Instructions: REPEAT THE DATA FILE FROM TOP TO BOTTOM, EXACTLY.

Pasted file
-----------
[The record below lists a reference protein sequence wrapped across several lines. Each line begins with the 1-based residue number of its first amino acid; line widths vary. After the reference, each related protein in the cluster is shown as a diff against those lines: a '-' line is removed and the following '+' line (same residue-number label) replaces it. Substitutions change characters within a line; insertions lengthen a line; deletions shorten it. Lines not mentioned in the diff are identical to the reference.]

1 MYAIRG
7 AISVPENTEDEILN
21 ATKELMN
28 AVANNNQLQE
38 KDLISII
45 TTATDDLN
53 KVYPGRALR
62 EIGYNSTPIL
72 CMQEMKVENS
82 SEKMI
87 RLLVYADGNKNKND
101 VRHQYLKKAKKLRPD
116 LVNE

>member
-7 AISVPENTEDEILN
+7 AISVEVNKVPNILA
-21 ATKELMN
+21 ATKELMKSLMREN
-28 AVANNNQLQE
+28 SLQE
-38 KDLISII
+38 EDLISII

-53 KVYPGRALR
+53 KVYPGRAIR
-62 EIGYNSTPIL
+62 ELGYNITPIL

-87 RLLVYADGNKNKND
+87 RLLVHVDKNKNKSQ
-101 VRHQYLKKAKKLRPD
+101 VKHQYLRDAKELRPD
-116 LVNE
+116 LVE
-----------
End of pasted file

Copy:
[The record below lists a reference protein sequence wrapped across several lines. Each line begins with the 1-based residue number of its first amino acid; line widths vary. After the reference, each related protein in the cluster is shown as a diff against those lines: a '-' line is removed and the following '+' line (same residue-number label) replaces it. Substitutions change characters within a line; insertions lengthen a line; deletions shorten it. Lines not mentioned in the diff are identical to the reference.]

1 MYAIRG
7 AISVPENTEDEILN
21 ATKELMN
28 AVANNNQLQE
38 KDLISII
45 TTATDDLN
53 KVYPGRALR
62 EIGYNSTPIL
72 CMQEMKVENS
82 SEKMI
87 RLLVYADGNKNKND
101 VRHQYLKKAKKLRPD
116 LVNE

>member
-7 AISVPENTEDEILN
+7 AISVEVNKVPNILA
-21 ATKELMN
+21 ATKELMKSLMREN
-28 AVANNNQLQE
+28 SLQE
-38 KDLISII
+38 EDLISII

-53 KVYPGRALR
+53 KVYPGRAIR
-62 EIGYNSTPIL
+62 ELGYNITPIL

-87 RLLVYADGNKNKND
+87 RLLVHVDKNKNKSQ
-101 VRHQYLKKAKKLRPD
+101 VKHQYLRDAKELRPD
-116 LVNE
+116 LVE